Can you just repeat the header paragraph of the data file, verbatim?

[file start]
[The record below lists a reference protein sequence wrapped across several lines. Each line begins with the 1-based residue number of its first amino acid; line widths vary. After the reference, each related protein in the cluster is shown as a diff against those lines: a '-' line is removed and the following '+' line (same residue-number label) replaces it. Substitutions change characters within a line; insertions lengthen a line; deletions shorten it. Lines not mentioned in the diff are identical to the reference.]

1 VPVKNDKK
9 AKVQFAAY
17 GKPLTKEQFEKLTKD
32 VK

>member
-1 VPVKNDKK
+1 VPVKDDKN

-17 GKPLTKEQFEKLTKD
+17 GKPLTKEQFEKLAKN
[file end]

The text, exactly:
[The record below lists a reference protein sequence wrapped across several lines. Each line begins with the 1-based residue number of its first amino acid; line widths vary. After the reference, each related protein in the cluster is shown as a diff against those lines: a '-' line is removed and the following '+' line (same residue-number label) replaces it. Substitutions change characters within a line; insertions lengthen a line; deletions shorten it. Lines not mentioned in the diff are identical to the reference.]